Blue Mountain Lake and Hemlock Pond Loop
Directions to trailhead
Take I-80 West to Exit 12 (Blairstown/Hope). Turn right at the bottom of the ramp and follow County Route 521 north for 4.7 miles to N.J. Route 94. Turn left onto Route 94 and follow it for 0.2 mile to a traffic light. Turn right at the traffic light, but then continue straight ahead on Bridge Street (do not follow signs for Route 521, which immediately makes a second right). Proceed to a “stop” sign at the top of the hill, turn sharply right, then almost immediately turn left onto Millbrook Road. Follow Millbrook Road for 7.2 miles, climbing up to the Kittatinny Ridge and then descending. At the base of the descent, in Millbrook Village, turn right onto Old Mine Road and continue 1.5 miles north to a large white house. Turn right at this house, following the sign to Blue Mountain Lake, and continue for 1.3 miles to the parking area on the left.
This hike loops around two scenic lakes – Blue Mountain Lake and Hemlock Pond. Blue Mountain Lake, situated close to the parking area, is heavily used in summer months, as swimming is permitted (swimming is allowed in natural bodies of water in the Delaware Water Gap National Recreation Area even if lifeguards are not present), while the beautiful but remote Hemlock Pond is much less visited. The hike follows the Blue Mountain Lake Trail, which includes both an Inner and Outer Loop, as well as several connecting trails, and the Hemlock Pond Loop.
From the northeast end of the parking area, near the kiosk, head into the woods. In 40 feet, bear right onto a blue/red-blazed connecting trail that heads downhill. At the next intersection, the western leg of the red-blazed Inner Loop begins on the left, but you should proceed ahead on the paved road, continuing to follow the blue/red-blazed connecting trail.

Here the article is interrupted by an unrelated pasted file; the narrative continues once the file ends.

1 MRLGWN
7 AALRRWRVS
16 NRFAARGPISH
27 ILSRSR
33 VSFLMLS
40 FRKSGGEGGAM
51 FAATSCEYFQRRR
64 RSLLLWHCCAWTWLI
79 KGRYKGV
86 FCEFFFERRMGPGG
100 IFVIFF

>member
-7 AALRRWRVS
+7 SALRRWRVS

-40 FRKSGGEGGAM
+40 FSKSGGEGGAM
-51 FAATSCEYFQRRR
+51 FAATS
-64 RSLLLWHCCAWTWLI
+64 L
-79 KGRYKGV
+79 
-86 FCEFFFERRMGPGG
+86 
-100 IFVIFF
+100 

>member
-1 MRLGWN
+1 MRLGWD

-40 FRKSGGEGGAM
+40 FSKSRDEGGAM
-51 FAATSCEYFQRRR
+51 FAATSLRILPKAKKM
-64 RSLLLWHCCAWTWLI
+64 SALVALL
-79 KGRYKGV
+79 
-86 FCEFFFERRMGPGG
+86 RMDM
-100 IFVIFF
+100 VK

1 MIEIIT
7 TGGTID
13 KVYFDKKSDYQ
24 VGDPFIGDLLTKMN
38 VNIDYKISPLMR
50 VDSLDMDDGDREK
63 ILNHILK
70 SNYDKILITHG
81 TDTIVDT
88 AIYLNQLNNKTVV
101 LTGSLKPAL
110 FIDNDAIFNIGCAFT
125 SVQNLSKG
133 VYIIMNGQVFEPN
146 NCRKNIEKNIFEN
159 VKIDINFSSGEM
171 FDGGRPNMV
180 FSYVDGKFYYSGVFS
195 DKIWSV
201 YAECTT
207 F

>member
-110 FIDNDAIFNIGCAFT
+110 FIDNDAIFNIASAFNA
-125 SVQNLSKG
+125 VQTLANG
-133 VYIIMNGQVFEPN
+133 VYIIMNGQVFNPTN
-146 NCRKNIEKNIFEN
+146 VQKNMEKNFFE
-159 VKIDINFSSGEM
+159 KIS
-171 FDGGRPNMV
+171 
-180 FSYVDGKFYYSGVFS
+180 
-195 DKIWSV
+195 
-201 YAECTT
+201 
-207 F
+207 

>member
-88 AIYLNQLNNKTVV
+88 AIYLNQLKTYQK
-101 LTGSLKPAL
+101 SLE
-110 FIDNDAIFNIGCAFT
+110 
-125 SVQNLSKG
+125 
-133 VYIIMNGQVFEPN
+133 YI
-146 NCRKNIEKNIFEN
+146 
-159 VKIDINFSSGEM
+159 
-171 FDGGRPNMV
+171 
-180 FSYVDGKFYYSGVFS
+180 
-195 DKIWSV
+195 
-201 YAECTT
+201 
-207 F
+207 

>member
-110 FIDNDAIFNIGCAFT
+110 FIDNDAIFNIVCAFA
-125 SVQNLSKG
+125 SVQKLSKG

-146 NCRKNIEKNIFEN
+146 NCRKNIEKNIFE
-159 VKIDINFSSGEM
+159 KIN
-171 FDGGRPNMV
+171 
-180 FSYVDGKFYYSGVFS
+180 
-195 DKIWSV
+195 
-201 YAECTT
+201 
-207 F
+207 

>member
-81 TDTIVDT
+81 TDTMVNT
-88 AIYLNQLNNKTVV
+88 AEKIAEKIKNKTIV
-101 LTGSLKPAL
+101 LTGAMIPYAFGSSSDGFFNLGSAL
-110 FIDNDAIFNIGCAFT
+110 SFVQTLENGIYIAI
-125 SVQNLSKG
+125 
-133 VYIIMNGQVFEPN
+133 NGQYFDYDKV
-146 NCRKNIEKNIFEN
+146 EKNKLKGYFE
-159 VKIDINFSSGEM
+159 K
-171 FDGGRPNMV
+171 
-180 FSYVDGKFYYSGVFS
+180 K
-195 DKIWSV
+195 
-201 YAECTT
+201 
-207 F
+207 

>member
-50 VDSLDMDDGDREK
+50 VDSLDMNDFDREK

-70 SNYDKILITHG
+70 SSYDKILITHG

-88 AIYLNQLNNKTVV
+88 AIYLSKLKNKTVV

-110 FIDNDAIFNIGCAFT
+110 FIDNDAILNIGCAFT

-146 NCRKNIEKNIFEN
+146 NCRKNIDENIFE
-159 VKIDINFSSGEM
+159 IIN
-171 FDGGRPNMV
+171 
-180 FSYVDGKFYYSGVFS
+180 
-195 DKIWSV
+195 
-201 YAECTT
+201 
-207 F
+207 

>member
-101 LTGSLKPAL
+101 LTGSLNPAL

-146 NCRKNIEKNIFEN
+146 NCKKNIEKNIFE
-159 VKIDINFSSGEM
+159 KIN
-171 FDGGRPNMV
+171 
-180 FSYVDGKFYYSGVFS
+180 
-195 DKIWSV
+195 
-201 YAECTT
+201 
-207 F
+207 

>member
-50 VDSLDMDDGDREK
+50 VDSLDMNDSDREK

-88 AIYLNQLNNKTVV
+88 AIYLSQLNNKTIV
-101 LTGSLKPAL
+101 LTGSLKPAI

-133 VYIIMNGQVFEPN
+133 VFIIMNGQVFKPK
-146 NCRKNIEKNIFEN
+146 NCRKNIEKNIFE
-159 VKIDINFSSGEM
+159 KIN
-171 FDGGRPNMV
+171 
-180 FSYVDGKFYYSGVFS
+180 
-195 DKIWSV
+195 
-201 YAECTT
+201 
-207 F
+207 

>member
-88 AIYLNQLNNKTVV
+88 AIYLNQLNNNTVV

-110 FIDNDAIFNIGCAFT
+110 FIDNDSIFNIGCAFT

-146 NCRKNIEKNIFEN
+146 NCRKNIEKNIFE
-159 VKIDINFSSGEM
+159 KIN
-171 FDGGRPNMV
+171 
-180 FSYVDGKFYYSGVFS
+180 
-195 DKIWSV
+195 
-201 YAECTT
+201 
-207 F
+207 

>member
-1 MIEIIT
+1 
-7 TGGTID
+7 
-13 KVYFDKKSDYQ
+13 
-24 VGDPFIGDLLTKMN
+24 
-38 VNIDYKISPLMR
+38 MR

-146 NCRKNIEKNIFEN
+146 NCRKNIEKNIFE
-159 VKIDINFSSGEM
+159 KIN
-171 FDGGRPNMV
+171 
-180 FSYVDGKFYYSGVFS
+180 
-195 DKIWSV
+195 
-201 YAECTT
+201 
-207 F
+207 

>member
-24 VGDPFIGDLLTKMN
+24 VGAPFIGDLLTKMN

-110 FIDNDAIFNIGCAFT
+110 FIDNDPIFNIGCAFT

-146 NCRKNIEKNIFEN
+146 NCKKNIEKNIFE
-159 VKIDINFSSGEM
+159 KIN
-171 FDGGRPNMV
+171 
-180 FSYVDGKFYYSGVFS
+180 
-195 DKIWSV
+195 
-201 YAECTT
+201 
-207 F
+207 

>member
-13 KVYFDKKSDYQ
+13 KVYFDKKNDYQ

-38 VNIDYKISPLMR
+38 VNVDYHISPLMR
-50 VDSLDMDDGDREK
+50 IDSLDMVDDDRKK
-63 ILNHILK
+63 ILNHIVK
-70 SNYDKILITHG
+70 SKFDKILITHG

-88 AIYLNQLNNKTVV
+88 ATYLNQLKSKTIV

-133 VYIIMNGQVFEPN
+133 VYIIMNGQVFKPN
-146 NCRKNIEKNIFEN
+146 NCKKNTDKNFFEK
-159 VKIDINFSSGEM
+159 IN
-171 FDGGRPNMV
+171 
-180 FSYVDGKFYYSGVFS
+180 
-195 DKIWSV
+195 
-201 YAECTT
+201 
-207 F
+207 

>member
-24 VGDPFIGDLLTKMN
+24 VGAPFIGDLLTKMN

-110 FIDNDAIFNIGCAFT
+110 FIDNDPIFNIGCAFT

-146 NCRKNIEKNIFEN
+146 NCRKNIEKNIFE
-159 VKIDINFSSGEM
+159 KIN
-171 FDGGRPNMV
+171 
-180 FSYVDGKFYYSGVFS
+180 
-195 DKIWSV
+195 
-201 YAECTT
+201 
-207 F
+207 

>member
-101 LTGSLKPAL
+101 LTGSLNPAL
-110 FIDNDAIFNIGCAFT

Soon, you’ll cross a culvert over a stream. Just beyond, the blue-blazed Outer Loop begins on the right, but you should continue ahead, now following the red blazes of the eastern leg of the Inner Loop. Soon, you’ll reach an open grassy area. The woods road you have been following continues ahead, but you should turn left and climb to Blue Mountain Lake. Continue to follow the red-blazed trail, which turns right onto a footpath that closely parallels the lakeshore, with views over the lake. Blueberry bushes are plentiful in this area, with the fruit ripening during the month of July.
As you approach an arm of the lake, the trail bears right and heads away from the lake, soon reaching a T-intersection with a grassy woods road. Turn left onto the road, continuing to follow the red blazes. Soon, a branch road begins on the left, but continue ahead on the main road.
At the next junction, turn right onto another blue/red-blazed connecting trail, which climbs gradually. Follow this connecting trail for about 750 feet to its end at a T-intersection, then turn left onto another woods road – the route of the blue-blazed Outer Loop. The trail descends to cross a stream on a culvert, then climbs gradually through an oak, birch and maple forest, with an understory of mountain laurel and blueberry bushes. After leveling off and then descending slightly, you’ll pass a small pond on the left that is beginning to grow in. Soon, the road curves to the left and passes through a hemlock forest, with an understory of mountain laurel.